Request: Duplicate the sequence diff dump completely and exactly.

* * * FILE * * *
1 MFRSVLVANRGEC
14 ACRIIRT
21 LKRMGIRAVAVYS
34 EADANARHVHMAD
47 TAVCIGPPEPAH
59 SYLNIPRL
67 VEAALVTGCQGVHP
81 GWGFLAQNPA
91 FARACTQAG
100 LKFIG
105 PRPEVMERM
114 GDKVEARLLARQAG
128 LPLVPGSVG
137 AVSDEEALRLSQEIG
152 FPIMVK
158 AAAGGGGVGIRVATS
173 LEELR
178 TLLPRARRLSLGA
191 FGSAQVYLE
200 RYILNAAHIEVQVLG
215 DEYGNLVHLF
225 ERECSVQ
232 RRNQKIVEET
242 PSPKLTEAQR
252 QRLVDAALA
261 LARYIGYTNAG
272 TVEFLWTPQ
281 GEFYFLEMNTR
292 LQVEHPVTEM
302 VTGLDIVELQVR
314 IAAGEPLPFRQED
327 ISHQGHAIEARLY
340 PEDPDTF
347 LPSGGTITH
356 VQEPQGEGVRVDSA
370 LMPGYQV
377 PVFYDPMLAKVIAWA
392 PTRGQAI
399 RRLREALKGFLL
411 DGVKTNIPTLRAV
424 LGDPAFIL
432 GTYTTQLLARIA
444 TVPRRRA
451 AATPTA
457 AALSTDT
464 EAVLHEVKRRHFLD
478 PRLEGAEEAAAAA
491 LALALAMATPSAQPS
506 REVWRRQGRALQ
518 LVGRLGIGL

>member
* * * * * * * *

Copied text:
1 MFRSVLVANRGEC
14 ACRIIRT
21 LKRMGIRAVAVYS
34 EADANARHVHMAD
47 TAVCIGPPEPAH
59 SYLNIPRL
67 VEAALVTGCQGVHP
81 GWGFLAQNPA
91 FARACTQAG
100 LKFIG
105 PRPEVMERM
114 GDKVEARLLARQAG
128 LPLVPGSVG
137 AVSDEEALRLSQEIG
152 FPIMVK
158 AAAGGGGVGIRVATS
173 LEELR
178 TLLPRARRLSLGA
191 FGSAQVYLE
200 RYILNAAHIEVQVLG
215 DEYGNLVHLF
225 ERECSVQ
232 RRNQKIVEET
242 PSPKLTEAQR
252 QRLVDAALA
261 LARYIGYTNAG
272 TVEFLWTPQ
281 GEFYFLEMNTR
292 LQVEHPVTEM
302 VTGLDIVELQVR
314 IAAGEPLPFRQED
327 ISHQGHAIEARLY
340 PEDPDTF
347 LPSGGTITH
356 VQEPQGEGVRVDSA
370 LMPGYQV
377 PVFYDPMLAKVIAWA
392 PTRGQAI
399 RRLREALKGFLL
411 DGVKTNIPTLRAV
424 LGDPAFIL
432 GTYTTQLLARIA
444 TVPRRRA
451 AATPTA
457 AALSTDT
464 EAVLHEVKRRHFLD
478 PRLEGAEEAAAAA
491 LALALAMATPSAQPS
506 REVWRRQGRALQ
518 LVGRLGIGL

>member